Staff plant the seeds for a broader education in food and cooking
Linda Sutherland (Culinary Arts ’19) was waiting for this.
The Culinary Arts educational lab technician stands in a courtyard at NAIT’s Main Campus, a green space enclosed by dark brick walls. It’s a sunny, mild morning in late June and she’s joined by instructor Luisa Rizzi (Culinary Arts ’04), a long-time chef who started gardening during the pandemic. In front of them is a rectangular cedar planter – one of six along the north wall of the space.
Inside it is a short line of bean plants, each one about 15 centimetres tall.
A week ago, that soil was bare and, having sown seeds, Sutherland was getting concerned. “I was thinking we might have to dig those up and put something else in,” she says. But, as tends to be the case for gardeners, her patience was rewarded.
"There’s something to be said about planting the seed and washing the dishes at the end.”
The same might be said about the courtyard garden itself. After many months of activities being restricted on campus by the pandemic, NAIT executive approved the proposal from Culinary Arts and Professional Food Studies department head Perry Michetti (Cooking ’90) in late 2021.
It’s an idea that will no doubt bear fruit. As the understanding of the myriad benefits of local food continues to grow, culinary instructors and staff see the garden as a teaching tool to broaden food education by ensuring students get their hands truly dirty.
“I really think there’s something to be said about planting the seed and washing the dishes at the end,” says Michetti. “There’s a lot of things that happen in that journey.”
An experimental cornucopia
For years, Michetti had wondered about having a food garden at NAIT. He’d seen the resources going into maintaining the existing greenery and thought, “‘Why don’t we grow things [to eat]?’” he says. “That made more sense to me.”
When Michetti took the approved idea to program staff for support, “I had eight or 10 people put up their hand [and] say, ‘Absolutely.” Many stepped forward with seeds and plants from home gardens.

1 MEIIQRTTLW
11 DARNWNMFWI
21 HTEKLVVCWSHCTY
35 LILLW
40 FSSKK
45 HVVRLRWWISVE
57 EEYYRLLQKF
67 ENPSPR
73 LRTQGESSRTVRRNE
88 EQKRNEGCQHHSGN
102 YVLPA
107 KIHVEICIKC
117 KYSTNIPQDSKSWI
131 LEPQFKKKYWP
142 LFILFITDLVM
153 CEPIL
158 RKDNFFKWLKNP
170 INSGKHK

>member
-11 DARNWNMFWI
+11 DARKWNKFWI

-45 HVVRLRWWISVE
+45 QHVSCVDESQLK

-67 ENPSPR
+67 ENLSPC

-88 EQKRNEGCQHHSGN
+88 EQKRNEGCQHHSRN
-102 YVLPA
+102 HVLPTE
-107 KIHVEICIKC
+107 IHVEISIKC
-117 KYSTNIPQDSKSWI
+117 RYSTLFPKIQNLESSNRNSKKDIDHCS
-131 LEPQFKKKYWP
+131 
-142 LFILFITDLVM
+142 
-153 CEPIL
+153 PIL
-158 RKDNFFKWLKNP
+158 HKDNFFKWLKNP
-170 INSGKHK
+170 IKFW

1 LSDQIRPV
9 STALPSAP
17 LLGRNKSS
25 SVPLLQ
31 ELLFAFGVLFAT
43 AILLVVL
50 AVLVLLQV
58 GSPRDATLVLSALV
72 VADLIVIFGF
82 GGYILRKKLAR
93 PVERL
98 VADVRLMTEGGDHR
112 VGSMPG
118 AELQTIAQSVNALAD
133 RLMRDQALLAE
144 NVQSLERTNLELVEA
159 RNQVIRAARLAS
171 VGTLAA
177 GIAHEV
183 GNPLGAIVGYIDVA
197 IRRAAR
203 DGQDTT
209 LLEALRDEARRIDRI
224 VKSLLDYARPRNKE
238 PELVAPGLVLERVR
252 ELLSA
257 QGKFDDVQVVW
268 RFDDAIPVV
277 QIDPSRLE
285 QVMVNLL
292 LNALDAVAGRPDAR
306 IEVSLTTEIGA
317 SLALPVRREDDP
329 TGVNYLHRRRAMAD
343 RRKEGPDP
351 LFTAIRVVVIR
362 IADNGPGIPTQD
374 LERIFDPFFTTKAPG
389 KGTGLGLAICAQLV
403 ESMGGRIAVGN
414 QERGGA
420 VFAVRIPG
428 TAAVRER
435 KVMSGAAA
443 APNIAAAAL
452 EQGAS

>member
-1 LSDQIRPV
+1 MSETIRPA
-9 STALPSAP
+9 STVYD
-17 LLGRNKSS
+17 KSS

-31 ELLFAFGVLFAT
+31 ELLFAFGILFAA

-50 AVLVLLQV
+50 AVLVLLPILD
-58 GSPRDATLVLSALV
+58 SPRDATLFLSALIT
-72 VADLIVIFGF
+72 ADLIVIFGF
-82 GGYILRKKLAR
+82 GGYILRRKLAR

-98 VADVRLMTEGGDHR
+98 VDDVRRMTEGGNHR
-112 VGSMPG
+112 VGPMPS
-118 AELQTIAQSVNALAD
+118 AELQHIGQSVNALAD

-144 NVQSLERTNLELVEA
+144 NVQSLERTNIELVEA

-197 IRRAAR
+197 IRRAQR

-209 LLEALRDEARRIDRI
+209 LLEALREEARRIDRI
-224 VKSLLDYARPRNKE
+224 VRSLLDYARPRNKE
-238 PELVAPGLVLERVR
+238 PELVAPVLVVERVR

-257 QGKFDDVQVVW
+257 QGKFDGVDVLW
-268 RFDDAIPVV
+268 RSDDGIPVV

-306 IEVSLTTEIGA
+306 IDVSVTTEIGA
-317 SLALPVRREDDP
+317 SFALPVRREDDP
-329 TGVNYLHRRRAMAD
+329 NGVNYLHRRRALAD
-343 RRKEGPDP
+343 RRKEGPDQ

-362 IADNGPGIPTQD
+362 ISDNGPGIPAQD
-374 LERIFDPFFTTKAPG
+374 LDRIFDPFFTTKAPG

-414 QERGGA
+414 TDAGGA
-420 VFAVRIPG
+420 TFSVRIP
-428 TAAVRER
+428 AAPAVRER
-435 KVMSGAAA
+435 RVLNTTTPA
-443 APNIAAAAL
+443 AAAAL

The result is an experimental cornucopia. “When the donations came in, we didn’t say no to anything,” says Rizzi. “It just meant more people were invested, which is what we wanted.”
In planter boxes built by NAIT’s Carpenter program now grow staples including beans, carrots and tomatoes, as well as more adventurous kohlrabi and frisée, a member of the endive family. One box is devoted to herbs. In the ground nearby sits a small patch of broccoli, brussel sprouts and cauliflower. Here and there, pansies and begonias add splashes of colour.
Just a few weeks in, much of the garden is thriving. Nevertheless, Sutherland will take notes for improvements during her summer of watering and weeding. Regardless of the shape of the harvest when fall term begins, she’s confident the pilot will serve its primary purpose: opening the eyes of aspiring chefs.
Often being from urban environments of manicured lawns and ornamental trees, “a lot of our students do not know where their food comes from,” says Sutherland. With this project, she adds, they’ll have a chance to truly appreciate “the full flavour of what food can be.”
More than cooking
Michetti would agree. “We need to teach students about food more than [just] cooking,” he says. That means covering sustainable production, reliable supply chains, the importance of buying local, mitigating waste, transforming what’s in season into creative dishes, and more.
He’s fine with the garden supplying but a fraction of the needs of the program, seeing its real value in getting “students [to] think that if they can do it here, they can do it when they leave.”
(That said, he and the instructors do hope to provide the ingredients for a few specials in Ernest’s, NAIT’s on-campus fine-dining restaurant.)
“The new garden is a fantastic opportunity for students to learn about food sustainability and responsibility, both of which will apply to their future culinary careers,” says Peter Leclaire, NAIT’s vice-president academic.
“It’s important that we continue to enhance the experience of students in ways that also help meet the evolving needs of industry – and the garden and the curriculum that comes with it is a great example of this.”
The garden is the seed of several possibilities. Perhaps other courtyards and areas around NAIT could be cultivated in the future, says Michetti, with production going to more uses and greater student involvement, including planning, planting, tending, harvesting and, of course, cooking.
“We’re going to grow, and then we’re going to keep growing,” says Michetti.
Those who use the space will have the opportunity to grow, too.
“I’ll be learning with the students,” says Rizzi. “I’ll be amazed with them.”